The saying “smooth is fast” is something you’ll hear at just about any race school, and for good reason. Watch in-car video of a top notch driver and you’ll notice all of their inputs are smooth and as minimal as possible. The reason for this is simple: smooth inputs will result in less drastic weight transfer and that means the car’s mass is more evenly distributed across its four contact patches, which in turn means you’ve got more grip and better traction. Conversely, rough, jerky driver inputs (I’m talking steering as well as shifting, braking and applying the throttle) will upset the car’s balance, cause rapid weight transfer which can induce sudden understeer or oversteer by overloading some tires while unloading others, all of which kills momentum and robs speed. Watch this quick summary above from Ross Bentley of Speed Secrets fame for an excellent summary of why smooth is fast.
Ok, so now that you’re sitting in the correct position and understand why smooth is fast, lets talk about how you can work on smoothness. If you’re driving a car with a manual transmission — and PLEASE tell me you’re driving a manual if you take your car to the track with any regularity — perhaps the biggest challenge is learning to downshift smoothly.
But first, a pep talk. Please don’t rob yourself of the involvement and connection that comes with driving a car with a manual transmission. Learning to heel & toe downshift takes time and effort, but the feeling of perfectly rev-matching while braking and downshift and then rolling back onto the throttle in a perfectly orchestrated sequence of driver inputs is one of the purest joys you can experience from behind the wheel.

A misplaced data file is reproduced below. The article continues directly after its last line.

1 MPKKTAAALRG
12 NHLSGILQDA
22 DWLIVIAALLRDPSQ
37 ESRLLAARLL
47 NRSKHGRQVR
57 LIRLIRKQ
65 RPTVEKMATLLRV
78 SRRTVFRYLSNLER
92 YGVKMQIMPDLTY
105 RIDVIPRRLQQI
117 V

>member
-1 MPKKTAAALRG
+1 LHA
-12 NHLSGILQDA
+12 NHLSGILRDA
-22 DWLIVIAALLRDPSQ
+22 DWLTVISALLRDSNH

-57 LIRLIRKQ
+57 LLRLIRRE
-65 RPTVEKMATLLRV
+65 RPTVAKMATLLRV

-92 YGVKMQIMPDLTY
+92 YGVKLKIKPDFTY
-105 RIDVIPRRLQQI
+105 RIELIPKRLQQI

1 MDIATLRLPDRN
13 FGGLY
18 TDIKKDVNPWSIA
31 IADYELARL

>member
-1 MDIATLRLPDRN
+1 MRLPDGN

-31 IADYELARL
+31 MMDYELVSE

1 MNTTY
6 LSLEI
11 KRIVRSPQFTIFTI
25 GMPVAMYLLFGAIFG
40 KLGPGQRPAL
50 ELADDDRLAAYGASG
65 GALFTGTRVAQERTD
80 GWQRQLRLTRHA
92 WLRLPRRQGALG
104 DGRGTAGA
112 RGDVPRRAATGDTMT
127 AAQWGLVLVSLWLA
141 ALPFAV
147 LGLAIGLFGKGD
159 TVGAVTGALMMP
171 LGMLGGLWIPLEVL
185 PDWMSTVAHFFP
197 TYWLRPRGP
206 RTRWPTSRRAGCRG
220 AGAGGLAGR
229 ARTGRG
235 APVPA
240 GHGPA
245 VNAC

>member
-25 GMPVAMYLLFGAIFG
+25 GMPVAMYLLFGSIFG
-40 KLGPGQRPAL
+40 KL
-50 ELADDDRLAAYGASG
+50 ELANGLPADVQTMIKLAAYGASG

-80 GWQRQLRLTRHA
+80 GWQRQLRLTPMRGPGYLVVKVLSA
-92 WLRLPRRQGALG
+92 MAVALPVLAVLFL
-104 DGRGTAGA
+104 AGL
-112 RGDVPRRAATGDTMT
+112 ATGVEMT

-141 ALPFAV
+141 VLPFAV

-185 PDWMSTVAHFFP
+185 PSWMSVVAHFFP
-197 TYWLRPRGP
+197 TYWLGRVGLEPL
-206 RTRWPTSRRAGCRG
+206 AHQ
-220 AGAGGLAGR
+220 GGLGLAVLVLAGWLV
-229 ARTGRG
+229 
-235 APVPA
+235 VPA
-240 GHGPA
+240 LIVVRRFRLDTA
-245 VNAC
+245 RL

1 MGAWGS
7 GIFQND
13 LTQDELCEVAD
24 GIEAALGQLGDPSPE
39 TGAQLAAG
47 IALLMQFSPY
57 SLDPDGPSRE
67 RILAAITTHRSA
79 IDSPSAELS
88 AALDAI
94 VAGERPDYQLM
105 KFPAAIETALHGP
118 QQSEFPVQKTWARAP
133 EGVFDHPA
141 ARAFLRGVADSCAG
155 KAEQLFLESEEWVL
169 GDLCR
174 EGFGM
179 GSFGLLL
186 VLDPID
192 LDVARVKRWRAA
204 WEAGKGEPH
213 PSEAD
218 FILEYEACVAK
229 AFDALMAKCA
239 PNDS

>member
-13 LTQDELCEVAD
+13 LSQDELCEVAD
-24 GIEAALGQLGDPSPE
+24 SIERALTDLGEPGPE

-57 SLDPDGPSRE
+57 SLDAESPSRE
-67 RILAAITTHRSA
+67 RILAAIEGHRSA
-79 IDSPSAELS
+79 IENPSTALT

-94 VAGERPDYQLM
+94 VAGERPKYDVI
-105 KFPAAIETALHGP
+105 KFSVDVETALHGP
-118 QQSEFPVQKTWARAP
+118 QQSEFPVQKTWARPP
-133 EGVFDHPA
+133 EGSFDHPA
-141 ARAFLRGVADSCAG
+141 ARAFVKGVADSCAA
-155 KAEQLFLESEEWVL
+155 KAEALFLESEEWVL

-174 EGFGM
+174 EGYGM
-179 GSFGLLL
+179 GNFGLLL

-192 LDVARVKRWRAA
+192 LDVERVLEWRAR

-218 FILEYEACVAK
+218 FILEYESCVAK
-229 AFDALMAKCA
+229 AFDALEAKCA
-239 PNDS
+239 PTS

You’ll get a good look at my heel & toe downshifting technique in this video starting at the 6:53 mark. I’m by no means the benchmark of heel & toe excellence, but I’ve been working at it for the better part of a decade now and have a pretty good handle on it. But it took a lot of practice before it became second nature, such that I wasn’t having to think about the timing or coordination of the gear change and throttle blip. It all just happens via muscle memory now, which frees my limited brain capacity up for more important things, like not crashing.
For those of you who aren’t sure why heel & toe downshifting is even a thing, the reason to blip the throttle when downshifting is to match engine speed to the road speed of your car. By synching these up as best you can with a blip of the throttle while braking and downshifting for a corner, the clutch can engage smoothly without causing a sudden rise in RPM known as engine braking. In severe cases a poorly synchronization downshifts with no rev matching can lock up the drive wheels completely. In a FWD car this will result in severe understeer and in a RWD car sudden and potentially dangerous oversteer, both of which upset the car’s balance and slow you down.